Archetypal recluses living on a diet of dreams, memories, resentments, and regrets, the two Edies are like northern versions of characters in a Tennessee Williams play. Though nothing much happens, they still put on quite a show. We enjoy their clothes, their accents, and their high-level dysfunctionality. To begin with, both former beauties, socialites, and singing talents (Bit Edie did some successful cabaret), the ladies keep the visuals interesting by dressing in a vivid succession of startling, varied, improvised outfits, bathrobes or overly revealing tucks for the bosomy, bespectacled, 80-year-old Big Edie, colorful turbans and revealing matching wraps or bathing suits for Little Edie, these always secured (at a different place) by the same gold butterfly broach. Sometimes Little Edie hasn't done her makeup and comes to the door an alien, without eyebrows. Has she no hair, or terrible hair; or is she just unwilling to be seen badly coiffed? Anyway, she never, never appears without a different turban. With her cultivated tan, when fully made up Little Edie is attractive; as her mother says, "you look very young for 56 years of age." It shows that she was a fashion model, among other things. And she likes to sing and dance and perform for Albert's camera. A performance she does with a little American flag is a show-stopper. Where have Albert and David been all these years? she wonders, at one point, suggesting David might be a suitable mate. One of the topics the two Edies ruminate and argue over are the many possible husbands Little Edie at various stages has rejected. At one point Little Edie expresses the realization that she could never accept a man who was not musical, an element lacking with various stockbrokers and tennis players.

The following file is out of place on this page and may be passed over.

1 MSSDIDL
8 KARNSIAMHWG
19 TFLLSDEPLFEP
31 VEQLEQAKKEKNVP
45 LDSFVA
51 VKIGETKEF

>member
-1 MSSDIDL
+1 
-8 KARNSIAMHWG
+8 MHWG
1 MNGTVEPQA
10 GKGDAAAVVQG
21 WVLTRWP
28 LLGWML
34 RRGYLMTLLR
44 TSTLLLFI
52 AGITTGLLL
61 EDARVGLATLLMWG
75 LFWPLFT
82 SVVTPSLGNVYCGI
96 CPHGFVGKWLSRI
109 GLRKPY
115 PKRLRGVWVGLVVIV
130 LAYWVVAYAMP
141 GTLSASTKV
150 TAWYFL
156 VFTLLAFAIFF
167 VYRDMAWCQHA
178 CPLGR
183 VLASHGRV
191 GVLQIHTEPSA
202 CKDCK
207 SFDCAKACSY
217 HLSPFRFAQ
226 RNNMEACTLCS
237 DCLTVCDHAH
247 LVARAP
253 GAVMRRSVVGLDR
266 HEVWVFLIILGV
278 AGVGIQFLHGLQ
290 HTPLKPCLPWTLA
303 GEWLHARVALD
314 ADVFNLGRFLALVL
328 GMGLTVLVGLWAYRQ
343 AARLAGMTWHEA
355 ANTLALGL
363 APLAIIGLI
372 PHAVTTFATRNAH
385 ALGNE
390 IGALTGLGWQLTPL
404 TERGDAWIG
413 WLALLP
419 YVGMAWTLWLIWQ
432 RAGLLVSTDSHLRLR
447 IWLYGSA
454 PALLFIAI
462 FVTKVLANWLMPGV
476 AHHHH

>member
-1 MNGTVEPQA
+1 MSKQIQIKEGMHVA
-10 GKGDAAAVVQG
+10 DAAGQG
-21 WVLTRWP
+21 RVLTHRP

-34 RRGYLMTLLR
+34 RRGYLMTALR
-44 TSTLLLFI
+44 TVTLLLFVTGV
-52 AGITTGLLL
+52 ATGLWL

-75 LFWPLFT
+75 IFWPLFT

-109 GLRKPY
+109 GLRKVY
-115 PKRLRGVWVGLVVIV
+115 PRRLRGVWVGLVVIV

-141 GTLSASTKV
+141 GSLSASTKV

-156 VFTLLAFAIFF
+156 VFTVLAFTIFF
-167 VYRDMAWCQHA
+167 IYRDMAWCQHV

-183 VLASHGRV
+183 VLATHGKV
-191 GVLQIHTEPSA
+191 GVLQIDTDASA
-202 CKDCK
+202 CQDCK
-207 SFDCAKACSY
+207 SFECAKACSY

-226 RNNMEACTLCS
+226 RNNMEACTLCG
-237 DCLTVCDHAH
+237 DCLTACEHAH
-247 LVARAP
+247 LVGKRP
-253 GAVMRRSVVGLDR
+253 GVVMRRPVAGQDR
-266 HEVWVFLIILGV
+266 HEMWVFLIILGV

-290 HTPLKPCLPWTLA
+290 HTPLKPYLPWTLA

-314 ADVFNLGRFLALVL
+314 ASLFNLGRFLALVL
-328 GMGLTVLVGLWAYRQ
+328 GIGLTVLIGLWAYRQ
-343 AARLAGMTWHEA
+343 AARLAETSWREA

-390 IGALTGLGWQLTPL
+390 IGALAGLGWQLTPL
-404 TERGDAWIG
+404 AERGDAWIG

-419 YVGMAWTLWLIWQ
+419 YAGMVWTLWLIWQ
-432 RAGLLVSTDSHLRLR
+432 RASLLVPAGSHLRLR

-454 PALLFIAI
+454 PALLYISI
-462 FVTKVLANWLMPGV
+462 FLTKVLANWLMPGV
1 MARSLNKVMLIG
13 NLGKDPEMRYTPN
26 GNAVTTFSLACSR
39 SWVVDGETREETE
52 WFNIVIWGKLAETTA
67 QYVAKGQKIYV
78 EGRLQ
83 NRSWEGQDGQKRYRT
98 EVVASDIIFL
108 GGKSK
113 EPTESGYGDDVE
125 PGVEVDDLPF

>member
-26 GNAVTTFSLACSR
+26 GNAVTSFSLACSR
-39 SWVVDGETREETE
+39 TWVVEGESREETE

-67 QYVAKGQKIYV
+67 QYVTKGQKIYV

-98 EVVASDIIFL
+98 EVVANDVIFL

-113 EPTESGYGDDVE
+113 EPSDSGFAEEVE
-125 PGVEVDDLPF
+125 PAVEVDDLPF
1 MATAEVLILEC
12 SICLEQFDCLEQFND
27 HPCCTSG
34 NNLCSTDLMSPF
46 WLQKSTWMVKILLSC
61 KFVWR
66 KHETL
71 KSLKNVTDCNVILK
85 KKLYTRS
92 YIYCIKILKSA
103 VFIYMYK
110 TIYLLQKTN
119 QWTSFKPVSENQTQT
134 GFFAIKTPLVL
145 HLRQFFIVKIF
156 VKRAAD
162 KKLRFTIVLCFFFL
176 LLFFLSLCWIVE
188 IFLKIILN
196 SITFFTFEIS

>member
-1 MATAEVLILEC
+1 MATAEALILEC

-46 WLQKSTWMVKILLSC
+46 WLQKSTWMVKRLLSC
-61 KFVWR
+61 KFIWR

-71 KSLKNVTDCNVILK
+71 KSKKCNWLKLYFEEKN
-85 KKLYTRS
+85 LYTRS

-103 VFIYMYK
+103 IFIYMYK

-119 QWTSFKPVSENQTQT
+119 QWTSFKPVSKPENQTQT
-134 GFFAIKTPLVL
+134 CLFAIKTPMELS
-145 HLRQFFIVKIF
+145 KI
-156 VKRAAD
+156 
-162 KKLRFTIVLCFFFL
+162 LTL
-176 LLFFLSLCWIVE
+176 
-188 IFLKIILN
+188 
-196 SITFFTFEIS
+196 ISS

Partly the ladies are playing for the camera, partly for each other or just for themselves: their "performances" are auditions, debates, and diaries. They engage in nonstop dialogues, Big Edie always seated or in bed, Little Edie usually on her feet or with her long, shapely gams fetchingly crossed to show off white high-heeled shoes. From time to time the dialogue turns into overlapping monologues. Little Edie, who has a conspiratorial, paranoid and superstitious streak and likes to read from a horoscope book, comes up fisheye- and whisper-close to the camera to murmur confidences, suspicions, or complaints. She can't stand another winter here. Her mother, or so she claims, drove away the only recent suitor, a 25-years-younger penniless Russian refugee, a relative of the Obolensky family.